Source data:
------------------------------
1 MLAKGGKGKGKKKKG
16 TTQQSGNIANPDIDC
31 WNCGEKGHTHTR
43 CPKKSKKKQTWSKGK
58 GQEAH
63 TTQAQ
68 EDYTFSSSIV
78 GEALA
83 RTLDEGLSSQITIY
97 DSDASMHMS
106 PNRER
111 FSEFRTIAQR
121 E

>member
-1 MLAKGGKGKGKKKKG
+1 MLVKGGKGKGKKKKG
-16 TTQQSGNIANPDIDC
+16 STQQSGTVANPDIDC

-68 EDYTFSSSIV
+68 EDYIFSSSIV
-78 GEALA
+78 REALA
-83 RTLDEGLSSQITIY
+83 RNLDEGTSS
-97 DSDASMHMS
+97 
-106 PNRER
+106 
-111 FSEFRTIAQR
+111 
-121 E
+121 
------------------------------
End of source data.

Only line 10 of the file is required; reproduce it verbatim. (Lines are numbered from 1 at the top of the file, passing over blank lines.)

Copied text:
97 DSDASMHMS